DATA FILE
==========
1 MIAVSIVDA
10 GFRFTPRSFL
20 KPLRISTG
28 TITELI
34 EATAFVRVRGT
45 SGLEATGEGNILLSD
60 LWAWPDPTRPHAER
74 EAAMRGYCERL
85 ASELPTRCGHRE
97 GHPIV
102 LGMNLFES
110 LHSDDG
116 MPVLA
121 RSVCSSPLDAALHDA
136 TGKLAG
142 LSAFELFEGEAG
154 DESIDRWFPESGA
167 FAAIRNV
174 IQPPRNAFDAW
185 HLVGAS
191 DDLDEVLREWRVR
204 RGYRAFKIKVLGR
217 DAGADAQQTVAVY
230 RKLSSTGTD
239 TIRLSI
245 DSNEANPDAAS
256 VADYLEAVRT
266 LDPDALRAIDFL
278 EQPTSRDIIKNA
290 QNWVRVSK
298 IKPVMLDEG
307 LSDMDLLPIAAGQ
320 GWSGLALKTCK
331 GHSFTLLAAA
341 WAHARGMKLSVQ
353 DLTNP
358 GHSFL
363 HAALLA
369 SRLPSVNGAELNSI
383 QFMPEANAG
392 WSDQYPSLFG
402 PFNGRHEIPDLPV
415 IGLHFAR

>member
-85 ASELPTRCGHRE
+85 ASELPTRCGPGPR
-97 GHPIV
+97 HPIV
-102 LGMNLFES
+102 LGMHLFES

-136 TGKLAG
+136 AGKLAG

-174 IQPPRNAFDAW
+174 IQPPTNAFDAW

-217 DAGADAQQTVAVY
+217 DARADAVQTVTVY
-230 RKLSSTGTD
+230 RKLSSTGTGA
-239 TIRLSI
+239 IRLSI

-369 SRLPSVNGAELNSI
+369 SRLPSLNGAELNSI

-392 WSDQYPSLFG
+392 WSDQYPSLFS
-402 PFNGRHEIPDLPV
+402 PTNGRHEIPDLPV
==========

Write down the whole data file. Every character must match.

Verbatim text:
1 MIAVSIVDA
10 GFRFTPRSFL
20 KPLRISTG
28 TITELI
34 EATAFVRVRGT
45 SGLEATGEGNILLSD
60 LWAWPDPTRPHAER
74 EAAMRGYCERL
85 ASELPTRCGHRE
97 GHPIV
102 LGMNLFES
110 LHSDDG
116 MPVLA
121 RSVCSSPLDAALHDA
136 TGKLAG
142 LSAFELFEGEAG
154 DESIDRWFPESGA
167 FAAIRNV
174 IQPPRNAFDAW
185 HLVGAS
191 DDLDEVLREWRVR
204 RGYRAFKIKVLGR
217 DAGADAQQTVAVY
230 RKLSSTGTD
239 TIRLSI
245 DSNEANPDAAS
256 VADYLEAVRT
266 LDPDALRAIDFL
278 EQPTSRDIIKNA
290 QNWVRVSK
298 IKPVMLDEG
307 LSDMDLLPIAAGQ
320 GWSGLALKTCK
331 GHSFTLLAAA
341 WAHARGMKLSVQ
353 DLTNP
358 GHSFL
363 HAALLA
369 SRLPSVNGAELNSI
383 QFMPEANAG
392 WSDQYPSLFG
402 PFNGRHEIPDLPV
415 IGLHFAR

>member
-85 ASELPTRCGHRE
+85 ASELPTRCGPGPR
-97 GHPIV
+97 HPIV
-102 LGMNLFES
+102 LGMHLFES

-136 TGKLAG
+136 AGKLAG

-174 IQPPRNAFDAW
+174 IQPPTNAFDAW

-217 DAGADAQQTVAVY
+217 DARADAVQTVTVY
-230 RKLSSTGTD
+230 RKLSSTGTGA
-239 TIRLSI
+239 IRLSI

-369 SRLPSVNGAELNSI
+369 SRLPSLNGAELNSI

-392 WSDQYPSLFG
+392 WSDQYPSLFS
-402 PFNGRHEIPDLPV
+402 PTNGRHEIPDLPV